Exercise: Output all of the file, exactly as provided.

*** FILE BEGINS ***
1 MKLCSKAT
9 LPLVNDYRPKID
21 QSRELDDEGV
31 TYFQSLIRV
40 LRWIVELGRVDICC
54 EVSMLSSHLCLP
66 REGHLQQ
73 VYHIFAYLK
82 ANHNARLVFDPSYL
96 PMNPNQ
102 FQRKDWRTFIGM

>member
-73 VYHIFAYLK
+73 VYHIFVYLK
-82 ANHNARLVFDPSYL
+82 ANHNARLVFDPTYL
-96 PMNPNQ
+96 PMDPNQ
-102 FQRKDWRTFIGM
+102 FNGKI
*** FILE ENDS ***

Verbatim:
1 MKLCSKAT
9 LPLVNDYRPKID
21 QSRELDDEGV
31 TYFQSLIRV
40 LRWIVELGRVDICC
54 EVSMLSSHLCLP
66 REGHLQQ
73 VYHIFAYLK
82 ANHNARLVFDPSYL
96 PMNPNQ
102 FQRKDWRTFIGM

>member
-73 VYHIFAYLK
+73 VYHIFVYLK
-82 ANHNARLVFDPSYL
+82 ANHNARLVFDPTYL
-96 PMNPNQ
+96 PMDPNQ
-102 FQRKDWRTFIGM
+102 FNGKI